In this article we look at rules, habits and equipment that can make your pool a safer place for everyone.
Of course, we all normally think of a pool as a place for fun and relaxation but it is also a potentially dangerous place. Wherever there is water there is the danger of someone getting into difficulties and even the risk of drowning.
If you set some rules and guidelines for using the pool and equip it with some basic safety equipment then accidents will be minimised and any incidents are more likely to be resolved without anyone coming to serious harm.
The guidelines you set should determine who can use the pool and when, as well as what behaviour is acceptable and what isn’t.
Children should never, ever be allowed to use the pool or be near it without being supervised. Pool covers and fences add an additional layer of protection but must never be a substitute for a watchful adult.
Adults need to have rules too. Alcohol and pools do not mix. The idea of a midnight swim after a party is a particularly bad one.
Running and pushing around the edge of the pool should not be allowed and no one should be allowed to dive into the pool in a reckless or un-safe way.
Ideally everyone who uses the pool should have had some basic water safety training and been taught basic rescue methods.
Swimming teachers, swimming clubs, surf lifesaving clubs and council leisure facilities are all places and people who may offer coaching in water safety and rescue.
Ideally, at least some of the people who regularly use your pool should have been taught how to help a swimmer in difficulties, CPR, rescue breathing and first aid.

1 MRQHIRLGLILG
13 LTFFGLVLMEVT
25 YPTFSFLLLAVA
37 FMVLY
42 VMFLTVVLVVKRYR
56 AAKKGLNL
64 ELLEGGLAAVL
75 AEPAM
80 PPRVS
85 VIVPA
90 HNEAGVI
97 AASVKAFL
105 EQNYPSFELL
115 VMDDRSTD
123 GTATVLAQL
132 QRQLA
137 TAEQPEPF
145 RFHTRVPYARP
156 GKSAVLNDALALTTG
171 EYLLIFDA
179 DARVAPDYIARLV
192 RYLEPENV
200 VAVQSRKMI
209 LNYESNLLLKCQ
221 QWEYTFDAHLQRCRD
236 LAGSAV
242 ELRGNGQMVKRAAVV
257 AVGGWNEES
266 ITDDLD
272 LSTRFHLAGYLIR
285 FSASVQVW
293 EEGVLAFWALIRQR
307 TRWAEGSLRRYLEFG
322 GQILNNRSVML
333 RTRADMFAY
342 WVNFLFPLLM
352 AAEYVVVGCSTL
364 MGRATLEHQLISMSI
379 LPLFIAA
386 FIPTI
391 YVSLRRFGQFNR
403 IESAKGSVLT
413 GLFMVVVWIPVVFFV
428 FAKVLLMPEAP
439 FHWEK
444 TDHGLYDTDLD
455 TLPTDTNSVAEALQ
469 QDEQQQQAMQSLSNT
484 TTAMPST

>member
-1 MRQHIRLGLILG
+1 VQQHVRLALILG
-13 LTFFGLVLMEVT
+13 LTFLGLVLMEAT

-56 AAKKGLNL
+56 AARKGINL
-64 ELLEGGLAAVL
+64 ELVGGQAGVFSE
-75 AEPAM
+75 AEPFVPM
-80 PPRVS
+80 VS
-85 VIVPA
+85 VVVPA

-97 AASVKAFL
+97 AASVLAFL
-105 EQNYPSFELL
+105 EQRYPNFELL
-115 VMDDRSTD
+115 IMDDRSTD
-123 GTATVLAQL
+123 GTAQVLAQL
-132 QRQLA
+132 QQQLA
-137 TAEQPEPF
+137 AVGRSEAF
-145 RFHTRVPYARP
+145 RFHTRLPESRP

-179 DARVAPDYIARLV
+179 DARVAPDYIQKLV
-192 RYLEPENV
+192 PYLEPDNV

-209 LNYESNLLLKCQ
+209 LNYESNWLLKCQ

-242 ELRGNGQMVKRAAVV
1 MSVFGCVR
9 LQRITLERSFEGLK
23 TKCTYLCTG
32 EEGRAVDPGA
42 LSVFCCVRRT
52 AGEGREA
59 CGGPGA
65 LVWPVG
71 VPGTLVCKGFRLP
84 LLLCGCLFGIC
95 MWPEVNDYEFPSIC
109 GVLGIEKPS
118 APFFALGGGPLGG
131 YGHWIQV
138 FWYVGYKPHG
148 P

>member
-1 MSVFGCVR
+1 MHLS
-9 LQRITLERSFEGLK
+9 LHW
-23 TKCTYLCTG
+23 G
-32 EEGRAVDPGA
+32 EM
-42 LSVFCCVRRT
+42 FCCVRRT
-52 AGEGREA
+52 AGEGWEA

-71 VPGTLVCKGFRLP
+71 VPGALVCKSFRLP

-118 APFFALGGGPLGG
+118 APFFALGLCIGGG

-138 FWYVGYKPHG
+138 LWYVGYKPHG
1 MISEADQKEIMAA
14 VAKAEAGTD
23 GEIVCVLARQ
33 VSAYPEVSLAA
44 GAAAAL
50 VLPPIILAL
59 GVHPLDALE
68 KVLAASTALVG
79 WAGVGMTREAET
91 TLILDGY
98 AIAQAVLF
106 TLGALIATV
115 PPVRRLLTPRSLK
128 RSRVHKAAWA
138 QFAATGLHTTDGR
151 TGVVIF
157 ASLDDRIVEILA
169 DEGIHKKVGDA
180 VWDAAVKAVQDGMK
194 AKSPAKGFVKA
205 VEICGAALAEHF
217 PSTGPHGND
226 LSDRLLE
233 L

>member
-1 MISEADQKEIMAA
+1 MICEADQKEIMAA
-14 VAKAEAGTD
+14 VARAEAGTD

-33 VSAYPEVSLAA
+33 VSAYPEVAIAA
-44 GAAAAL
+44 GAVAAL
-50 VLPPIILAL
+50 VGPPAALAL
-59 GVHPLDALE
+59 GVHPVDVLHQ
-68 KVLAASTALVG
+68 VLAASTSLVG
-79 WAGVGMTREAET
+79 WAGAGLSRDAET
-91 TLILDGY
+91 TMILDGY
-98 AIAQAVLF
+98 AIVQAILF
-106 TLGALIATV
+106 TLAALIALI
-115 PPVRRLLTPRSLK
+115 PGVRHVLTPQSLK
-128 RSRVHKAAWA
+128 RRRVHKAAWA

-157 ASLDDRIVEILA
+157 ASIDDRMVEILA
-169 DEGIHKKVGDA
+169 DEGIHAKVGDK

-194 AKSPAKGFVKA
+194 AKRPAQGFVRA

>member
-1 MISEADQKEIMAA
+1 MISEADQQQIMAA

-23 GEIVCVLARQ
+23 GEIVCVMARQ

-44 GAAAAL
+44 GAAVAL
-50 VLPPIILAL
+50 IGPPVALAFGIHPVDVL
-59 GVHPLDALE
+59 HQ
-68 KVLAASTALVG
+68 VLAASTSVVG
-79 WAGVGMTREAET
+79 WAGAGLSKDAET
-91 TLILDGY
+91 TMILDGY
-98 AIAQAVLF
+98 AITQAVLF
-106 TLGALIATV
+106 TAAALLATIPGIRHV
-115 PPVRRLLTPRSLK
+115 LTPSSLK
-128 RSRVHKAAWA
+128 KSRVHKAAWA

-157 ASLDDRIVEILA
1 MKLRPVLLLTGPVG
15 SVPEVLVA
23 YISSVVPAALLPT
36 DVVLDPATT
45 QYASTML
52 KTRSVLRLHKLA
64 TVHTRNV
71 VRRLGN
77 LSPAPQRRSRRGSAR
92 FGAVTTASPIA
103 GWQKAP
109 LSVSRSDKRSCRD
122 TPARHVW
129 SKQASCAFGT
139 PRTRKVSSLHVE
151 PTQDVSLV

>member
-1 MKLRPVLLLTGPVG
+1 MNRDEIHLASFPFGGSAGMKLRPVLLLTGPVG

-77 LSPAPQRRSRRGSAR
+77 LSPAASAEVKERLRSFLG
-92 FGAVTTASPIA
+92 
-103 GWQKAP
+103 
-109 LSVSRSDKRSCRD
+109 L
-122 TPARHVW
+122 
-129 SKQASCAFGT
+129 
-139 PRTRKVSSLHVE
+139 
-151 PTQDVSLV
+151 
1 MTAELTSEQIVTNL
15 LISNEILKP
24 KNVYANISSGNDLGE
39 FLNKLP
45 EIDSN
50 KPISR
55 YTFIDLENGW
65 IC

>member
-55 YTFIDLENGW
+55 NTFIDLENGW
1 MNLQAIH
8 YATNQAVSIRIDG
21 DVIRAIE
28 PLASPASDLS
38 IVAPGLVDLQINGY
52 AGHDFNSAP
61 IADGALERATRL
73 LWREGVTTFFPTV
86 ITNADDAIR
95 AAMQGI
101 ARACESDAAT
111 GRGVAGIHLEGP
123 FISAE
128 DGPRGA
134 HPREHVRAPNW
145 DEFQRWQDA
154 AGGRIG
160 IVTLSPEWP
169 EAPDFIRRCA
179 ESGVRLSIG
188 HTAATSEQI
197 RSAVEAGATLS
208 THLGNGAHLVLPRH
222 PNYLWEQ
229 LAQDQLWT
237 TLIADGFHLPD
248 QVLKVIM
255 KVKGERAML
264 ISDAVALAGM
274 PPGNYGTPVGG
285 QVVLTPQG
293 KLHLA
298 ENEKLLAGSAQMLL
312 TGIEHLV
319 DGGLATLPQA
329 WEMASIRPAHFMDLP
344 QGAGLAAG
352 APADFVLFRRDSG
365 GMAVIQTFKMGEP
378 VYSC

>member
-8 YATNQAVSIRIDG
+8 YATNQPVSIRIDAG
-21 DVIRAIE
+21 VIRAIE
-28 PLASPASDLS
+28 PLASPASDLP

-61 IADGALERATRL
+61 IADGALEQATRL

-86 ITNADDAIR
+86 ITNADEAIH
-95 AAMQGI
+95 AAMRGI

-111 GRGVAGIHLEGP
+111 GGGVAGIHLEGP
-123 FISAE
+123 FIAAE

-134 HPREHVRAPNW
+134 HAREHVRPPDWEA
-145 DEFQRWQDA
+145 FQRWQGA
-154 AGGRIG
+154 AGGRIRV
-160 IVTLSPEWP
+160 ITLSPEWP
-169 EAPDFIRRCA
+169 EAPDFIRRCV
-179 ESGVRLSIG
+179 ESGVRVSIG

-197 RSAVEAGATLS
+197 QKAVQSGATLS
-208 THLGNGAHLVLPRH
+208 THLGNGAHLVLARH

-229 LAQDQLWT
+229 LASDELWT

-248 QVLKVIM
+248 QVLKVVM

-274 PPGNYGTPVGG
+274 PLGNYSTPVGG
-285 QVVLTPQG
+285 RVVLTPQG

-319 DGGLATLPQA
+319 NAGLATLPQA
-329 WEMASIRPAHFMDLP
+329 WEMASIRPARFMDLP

Having some basic rescue equipment in clear view by your pool can make a huge difference to your ability to respond to an emergency situation.
The most common lifesaving aid to find by a pool is a ring buoy.
A floating ring with distinctive red and white markings that has a rope around it and is attached to a cord which is at least as long as half the pool width at its widest point.
The ring buoy can be thrown to a bather in distress as a floatation aid and the rope can be used to pull them gently into the side.
The rescue tube is a similar device but in the form of a flexible, vinyl-coated foam tube.
A rescue hook can extend over 12 feet and can be used to draw a distressed bather into the side of the pool or bring an unconscious person up to the surface.
You may look at the above list and think that if there were to be a situation then the best thing to do would be simply to dive in and save the other person.
A very understandable feeling but, even trained lifeguards know how hard it can be to save a swimmer in distress. Their natural instinct is to struggle and it’s all too easy to move to a situation where you now have two bathers in difficulties.
Rescue from the poolside should always be the first option.
Not everyone who uses your pool will be a swimmer.
Adults and children who don’t know how to swim should not be allowed in or near the pool un-supervised.
Non-swimming children and adults should be kept in the shallow end and a floating line drawn across the pool where it begins to deepen.
Pool depths should be clearly marked on the pool wall or on the decking beside the pool.
Diving should not be allowed in any pool that does not meet SPATA safety guidelines. The guidelines define a ‘cage of safety’ in the volume of the pool that is not only concerned with depth but also how far that depth extends from the end of the pool, because many diving accidents occur when the diver hits the slope between the deep and shallow end.
Swimming is fun and swimming pools are fun. Very few accidents happen but of course we would like none to occur. Sensible precautions keep people safe, just like everyone wearing their seat belt in the car.
We hope that this article has been of use to you and has shown you how a few simple guidelines can make your pool a safer place for everyone.
We can help you find your nearest supplier of pool safety equipment and to get that process started just use the contact button at the top right of this article.
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